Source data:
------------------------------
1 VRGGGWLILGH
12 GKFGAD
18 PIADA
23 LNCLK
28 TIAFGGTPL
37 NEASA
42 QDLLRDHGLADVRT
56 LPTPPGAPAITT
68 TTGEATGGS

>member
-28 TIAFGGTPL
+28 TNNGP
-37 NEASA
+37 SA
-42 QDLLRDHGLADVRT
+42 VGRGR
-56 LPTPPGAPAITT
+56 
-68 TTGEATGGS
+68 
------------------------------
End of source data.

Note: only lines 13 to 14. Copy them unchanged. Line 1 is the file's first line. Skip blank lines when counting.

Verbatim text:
-37 NEASA
+37 SA